Divorce lawyers are under a duty to promote reconciliation where this is possible. We take this seriously. If there is still a chance of saving your marriage, consider making an appointment with RELATE or ask us for a more specialist referral.
Our view is that where a couple are definitely not going to become reconciled, it is often better for the divorce to take place sooner rather than later. This is a generalisation and, because of the very personal nature of divorce, there will often be exceptions to it.
What can sometimes be said in favour of divorce is, first, that it is a clear message (and children are said to benefit from these), secondly, that for many it represents the moment when they stop looking backwards and start to plan for the future and, thirdly, that it enables them to make use of the law’s procedures to record agreements in a binding way or to resolve financial issues, if necessary.
For many, a divorce based on two years’ separation is a good way forward; for others, the period of waiting makes them feel that they are ‘in limbo’ and they cannot move on in their lives. They do better to consider a divorce based on one of the grounds that may be available without any period of separation.
Technically there is only one ground for divorce: that a marriage has broken down irretrievably. This must be then established by proving one of five facts:
- that the other has committed adultery:
- that the other has behaved unreasonably;
- 2 years' separation at the end of which the other consents;
- that the other has deserted you for 2 years; and
- 5 years' separation.
No one can start divorce proceedings until they have been married for one year.
Divorce can be a miserable process but it is one that can be dealt with as pleasantly and considerately as possible:
- adultery - you do not have to name the third party; you can do so if you wish but Courts discourage this
- unreasonable behaviour - we aim not to cause unnecessary offence when drafting the allegations which can be quite brief and simple and can be agreed by both parties in advance.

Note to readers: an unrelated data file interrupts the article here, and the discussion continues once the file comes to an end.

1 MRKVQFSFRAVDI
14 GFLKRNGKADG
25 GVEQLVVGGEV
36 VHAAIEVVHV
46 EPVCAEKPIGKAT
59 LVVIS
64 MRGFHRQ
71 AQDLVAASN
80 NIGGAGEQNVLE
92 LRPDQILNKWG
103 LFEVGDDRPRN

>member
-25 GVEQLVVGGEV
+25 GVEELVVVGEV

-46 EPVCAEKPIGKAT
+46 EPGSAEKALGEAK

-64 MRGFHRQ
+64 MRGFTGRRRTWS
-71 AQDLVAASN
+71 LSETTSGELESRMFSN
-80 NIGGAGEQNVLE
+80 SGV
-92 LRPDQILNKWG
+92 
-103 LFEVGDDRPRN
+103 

Before starting divorce proceedings it is very important to be certain that the Courts of England and Wales have the jurisdiction to deal with the divorce proceedings; this does not usually cause any problems but some complex rules apply where there is an international aspect to a marriage that has broken down.
The person who starts the divorce proceedings is called the Petitioner; the other party is called the Respondent. The court rules now refer to a 'matrimonial order' rather than a divorce; nonetheless people continue to use the old terminology.
- The Petitioner's solicitor prepares the Divorce Petition.
- The Court sends the Divorce Petition to the Respondent.
- The Respondent completes the form of Acknowledgement of Service and returns it to the Court within 7 days (longer if living abroad): this is the only step the Respondent has to take.
- The Court sends the Acknowledgement of Service to the Petitioner’s solicitor who prepares a statement in support of the Petitioner’s application for the Decree Nisi.
- The Petitioner signs the statement and sends it to the Court.
- The Judge issues a certificate fixing a date for the Decree Nisi.
- The Decree Nisi is pronounced - no one needs to attend Court.
- Six weeks after the Decree Nisi the Petitioner may apply for the Decree Absolute - but will often choose not to do so immediately if a financial settlement has not been achieved.
- Three months after the Petitioner could have applied for the Decree Absolute, the Respondent may do so but the application may fail if there is no financial settlement.
Most divorces take about four months from start to Decree Absolute. This can however take longer if there are significant delays at the court.
In a routine case for the Petitioner - about £550 + VAT + Court fees of £550 – the Petitioner may apply for an Order that the Respondent pays all or some of the costs; the Court’s approach is inconsistent and it is virtually impossible to predict if the application will succeed.
In a routine case for the Respondent - about £200 + VAT.
Nullity and other rarities
Finally, a brief mention of nullity. A party to a marriage may petition for nullity on various grounds which mostly centre on a lack of capacity or consent at the time of the marriage or a willful refusal or inability to consummate a marriage. The marriage is then treated as though it had never taken place, although it may give rise to financial claims similar to those that arise on a divorce. Lawyers learn about this in great detail for exam purposes but rarely encounter cases in practice.
Even more rarely do we encounter cases where someone has disappeared and the Court is asked to make a Decree of Presumption of Death and Dissolution of Marriage or where the Queen’s Proctor is involved in re-instating a marriage when a divorce has been obtained on false pretences.